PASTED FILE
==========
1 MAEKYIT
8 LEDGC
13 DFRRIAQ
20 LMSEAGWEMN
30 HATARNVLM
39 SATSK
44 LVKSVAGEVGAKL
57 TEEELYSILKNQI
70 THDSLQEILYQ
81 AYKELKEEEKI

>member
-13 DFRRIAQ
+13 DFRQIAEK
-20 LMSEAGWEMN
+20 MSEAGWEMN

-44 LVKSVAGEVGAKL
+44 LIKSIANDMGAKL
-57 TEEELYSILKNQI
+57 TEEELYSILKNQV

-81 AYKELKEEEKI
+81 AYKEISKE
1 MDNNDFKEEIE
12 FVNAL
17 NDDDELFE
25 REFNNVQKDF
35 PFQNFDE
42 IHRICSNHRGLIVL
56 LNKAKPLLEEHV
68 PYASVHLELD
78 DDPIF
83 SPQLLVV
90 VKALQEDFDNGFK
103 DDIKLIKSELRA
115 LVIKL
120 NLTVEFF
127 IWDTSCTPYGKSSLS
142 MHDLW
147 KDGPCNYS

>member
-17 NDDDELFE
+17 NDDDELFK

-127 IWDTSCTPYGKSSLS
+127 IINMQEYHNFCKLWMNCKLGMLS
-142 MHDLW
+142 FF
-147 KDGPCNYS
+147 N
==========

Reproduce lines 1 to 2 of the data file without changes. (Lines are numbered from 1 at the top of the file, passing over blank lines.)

1 MAEKYIT
8 LEDGC